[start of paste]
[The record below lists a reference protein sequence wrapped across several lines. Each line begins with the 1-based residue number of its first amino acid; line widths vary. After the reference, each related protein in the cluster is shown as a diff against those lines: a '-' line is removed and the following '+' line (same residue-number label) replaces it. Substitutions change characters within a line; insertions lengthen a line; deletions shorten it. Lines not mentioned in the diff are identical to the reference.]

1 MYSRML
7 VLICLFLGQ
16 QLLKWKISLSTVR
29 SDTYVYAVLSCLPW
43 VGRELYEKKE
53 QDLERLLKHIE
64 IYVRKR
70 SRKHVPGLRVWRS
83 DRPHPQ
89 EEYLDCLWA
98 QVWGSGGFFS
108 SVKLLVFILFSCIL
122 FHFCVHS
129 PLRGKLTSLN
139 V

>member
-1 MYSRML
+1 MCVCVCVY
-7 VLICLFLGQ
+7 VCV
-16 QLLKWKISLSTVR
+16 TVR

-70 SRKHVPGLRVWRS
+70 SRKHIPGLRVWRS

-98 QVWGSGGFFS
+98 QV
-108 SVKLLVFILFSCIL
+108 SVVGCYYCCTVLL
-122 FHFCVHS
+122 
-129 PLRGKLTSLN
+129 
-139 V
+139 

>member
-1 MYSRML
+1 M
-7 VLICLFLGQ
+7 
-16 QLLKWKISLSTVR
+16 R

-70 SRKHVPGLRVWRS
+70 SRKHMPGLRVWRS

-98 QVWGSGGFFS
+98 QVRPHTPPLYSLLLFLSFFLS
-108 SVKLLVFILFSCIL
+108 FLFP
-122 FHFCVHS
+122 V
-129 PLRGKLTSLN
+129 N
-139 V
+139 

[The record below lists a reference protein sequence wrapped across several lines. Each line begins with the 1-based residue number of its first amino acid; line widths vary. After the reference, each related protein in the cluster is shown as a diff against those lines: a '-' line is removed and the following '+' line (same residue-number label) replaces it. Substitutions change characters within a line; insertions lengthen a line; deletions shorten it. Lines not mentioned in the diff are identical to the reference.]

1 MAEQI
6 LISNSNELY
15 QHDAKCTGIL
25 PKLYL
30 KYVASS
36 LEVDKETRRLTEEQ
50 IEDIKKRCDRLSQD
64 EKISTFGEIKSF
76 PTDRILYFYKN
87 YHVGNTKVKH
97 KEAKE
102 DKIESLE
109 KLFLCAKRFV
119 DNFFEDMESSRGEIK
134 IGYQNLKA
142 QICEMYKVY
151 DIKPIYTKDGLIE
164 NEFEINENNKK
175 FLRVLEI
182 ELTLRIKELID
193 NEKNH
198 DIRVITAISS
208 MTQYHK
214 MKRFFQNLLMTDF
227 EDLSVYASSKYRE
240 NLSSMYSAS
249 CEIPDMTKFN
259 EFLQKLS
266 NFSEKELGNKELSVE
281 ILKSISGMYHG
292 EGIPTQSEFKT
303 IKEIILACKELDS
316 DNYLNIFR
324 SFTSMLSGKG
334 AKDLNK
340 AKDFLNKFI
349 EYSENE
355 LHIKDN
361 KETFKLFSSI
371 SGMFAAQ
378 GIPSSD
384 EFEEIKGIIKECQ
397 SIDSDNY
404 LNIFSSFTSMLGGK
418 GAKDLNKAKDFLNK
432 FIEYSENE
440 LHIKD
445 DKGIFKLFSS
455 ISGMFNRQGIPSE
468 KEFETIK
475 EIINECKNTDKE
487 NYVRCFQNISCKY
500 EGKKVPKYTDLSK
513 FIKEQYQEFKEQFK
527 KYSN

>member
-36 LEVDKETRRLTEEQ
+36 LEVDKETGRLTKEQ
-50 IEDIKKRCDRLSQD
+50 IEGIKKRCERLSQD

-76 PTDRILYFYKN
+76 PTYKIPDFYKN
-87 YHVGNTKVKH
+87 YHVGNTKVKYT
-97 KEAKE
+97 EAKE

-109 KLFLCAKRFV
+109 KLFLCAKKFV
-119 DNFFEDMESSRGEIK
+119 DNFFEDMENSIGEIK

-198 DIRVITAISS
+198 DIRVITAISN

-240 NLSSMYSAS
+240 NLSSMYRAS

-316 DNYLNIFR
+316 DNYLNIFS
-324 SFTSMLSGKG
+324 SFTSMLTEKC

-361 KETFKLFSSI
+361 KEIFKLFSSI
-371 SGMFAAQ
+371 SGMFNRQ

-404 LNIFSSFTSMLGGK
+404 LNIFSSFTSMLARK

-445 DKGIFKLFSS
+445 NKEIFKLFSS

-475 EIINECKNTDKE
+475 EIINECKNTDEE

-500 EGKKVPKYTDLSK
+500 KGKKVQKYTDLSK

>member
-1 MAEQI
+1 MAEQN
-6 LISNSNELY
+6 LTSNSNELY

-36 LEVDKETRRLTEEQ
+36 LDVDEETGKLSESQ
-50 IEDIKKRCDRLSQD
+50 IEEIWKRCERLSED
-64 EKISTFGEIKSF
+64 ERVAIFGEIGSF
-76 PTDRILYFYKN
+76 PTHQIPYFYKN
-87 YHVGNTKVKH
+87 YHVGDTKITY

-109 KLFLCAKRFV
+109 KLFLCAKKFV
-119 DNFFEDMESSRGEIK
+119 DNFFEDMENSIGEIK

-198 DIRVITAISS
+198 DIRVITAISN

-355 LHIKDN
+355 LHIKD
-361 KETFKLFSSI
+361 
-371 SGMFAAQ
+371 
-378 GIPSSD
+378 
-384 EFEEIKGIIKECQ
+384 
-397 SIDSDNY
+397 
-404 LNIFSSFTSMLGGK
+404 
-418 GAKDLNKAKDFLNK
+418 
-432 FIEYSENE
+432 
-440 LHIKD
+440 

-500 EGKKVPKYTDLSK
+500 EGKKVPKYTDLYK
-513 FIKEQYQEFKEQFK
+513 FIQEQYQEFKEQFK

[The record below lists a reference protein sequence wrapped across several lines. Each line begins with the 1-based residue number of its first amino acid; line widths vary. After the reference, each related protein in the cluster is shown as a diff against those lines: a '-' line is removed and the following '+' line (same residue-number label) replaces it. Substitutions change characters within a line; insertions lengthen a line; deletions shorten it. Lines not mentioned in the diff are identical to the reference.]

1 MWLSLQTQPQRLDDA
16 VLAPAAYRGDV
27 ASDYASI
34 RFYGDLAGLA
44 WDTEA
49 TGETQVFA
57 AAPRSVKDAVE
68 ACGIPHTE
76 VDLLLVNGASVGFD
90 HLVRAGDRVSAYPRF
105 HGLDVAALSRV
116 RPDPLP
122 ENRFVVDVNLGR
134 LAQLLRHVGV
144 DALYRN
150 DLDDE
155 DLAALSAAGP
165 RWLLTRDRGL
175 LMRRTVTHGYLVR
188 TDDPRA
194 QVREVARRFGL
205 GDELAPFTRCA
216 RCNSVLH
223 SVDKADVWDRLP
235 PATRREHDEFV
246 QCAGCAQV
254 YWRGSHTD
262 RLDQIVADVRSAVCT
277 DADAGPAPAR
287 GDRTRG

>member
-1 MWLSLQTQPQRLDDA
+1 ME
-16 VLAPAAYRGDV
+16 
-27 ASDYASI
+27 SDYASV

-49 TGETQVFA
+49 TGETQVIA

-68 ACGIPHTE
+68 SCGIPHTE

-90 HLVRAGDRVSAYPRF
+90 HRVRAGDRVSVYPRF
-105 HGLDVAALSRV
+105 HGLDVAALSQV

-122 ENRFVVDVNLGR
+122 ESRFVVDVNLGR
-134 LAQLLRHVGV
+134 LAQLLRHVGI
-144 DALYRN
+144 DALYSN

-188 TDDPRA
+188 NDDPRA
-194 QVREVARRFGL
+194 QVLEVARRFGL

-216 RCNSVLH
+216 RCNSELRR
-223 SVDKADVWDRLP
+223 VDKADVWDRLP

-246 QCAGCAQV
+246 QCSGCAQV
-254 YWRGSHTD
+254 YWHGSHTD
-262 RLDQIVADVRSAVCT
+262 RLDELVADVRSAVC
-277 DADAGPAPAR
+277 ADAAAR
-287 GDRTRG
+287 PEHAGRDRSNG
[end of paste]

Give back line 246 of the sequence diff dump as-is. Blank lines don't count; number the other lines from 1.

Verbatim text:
+194 QVLEVARRFGL